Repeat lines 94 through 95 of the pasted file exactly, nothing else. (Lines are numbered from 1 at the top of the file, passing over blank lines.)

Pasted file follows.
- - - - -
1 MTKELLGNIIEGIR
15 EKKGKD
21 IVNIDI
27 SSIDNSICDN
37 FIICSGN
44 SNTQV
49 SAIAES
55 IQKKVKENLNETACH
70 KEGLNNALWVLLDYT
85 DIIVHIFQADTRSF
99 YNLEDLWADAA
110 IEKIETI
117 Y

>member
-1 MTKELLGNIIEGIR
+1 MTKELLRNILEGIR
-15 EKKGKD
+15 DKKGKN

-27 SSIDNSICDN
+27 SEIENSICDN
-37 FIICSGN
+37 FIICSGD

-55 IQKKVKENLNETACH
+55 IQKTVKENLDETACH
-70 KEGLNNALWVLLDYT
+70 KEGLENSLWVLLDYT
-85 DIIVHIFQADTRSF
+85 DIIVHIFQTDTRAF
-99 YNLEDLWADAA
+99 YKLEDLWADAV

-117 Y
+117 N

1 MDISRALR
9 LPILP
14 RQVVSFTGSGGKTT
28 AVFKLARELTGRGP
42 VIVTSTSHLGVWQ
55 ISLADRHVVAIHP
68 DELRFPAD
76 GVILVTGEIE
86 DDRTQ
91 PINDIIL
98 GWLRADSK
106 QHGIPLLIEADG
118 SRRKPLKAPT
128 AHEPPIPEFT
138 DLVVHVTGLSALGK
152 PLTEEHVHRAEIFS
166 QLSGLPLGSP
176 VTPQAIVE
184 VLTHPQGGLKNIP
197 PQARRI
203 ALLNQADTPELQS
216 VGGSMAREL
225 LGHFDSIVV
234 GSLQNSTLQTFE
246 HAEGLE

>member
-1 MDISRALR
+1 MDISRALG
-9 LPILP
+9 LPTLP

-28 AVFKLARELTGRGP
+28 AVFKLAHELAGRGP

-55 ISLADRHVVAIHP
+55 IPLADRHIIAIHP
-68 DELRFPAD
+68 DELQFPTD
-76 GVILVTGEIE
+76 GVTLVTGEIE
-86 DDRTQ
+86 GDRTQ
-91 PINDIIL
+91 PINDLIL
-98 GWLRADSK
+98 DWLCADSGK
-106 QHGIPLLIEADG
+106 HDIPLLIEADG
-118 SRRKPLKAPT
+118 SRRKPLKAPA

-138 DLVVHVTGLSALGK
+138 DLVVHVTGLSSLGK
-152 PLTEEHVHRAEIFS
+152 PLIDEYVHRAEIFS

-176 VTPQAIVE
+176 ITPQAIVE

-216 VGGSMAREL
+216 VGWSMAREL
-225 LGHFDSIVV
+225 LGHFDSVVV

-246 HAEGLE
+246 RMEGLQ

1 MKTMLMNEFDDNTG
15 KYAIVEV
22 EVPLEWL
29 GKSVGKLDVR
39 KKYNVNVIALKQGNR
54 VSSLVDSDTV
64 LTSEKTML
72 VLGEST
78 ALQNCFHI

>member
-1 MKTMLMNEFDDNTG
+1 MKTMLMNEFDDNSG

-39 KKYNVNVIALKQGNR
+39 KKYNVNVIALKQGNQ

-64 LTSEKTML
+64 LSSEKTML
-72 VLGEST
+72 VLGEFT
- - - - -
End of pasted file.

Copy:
15 KYAIVEV
22 EVPLEWL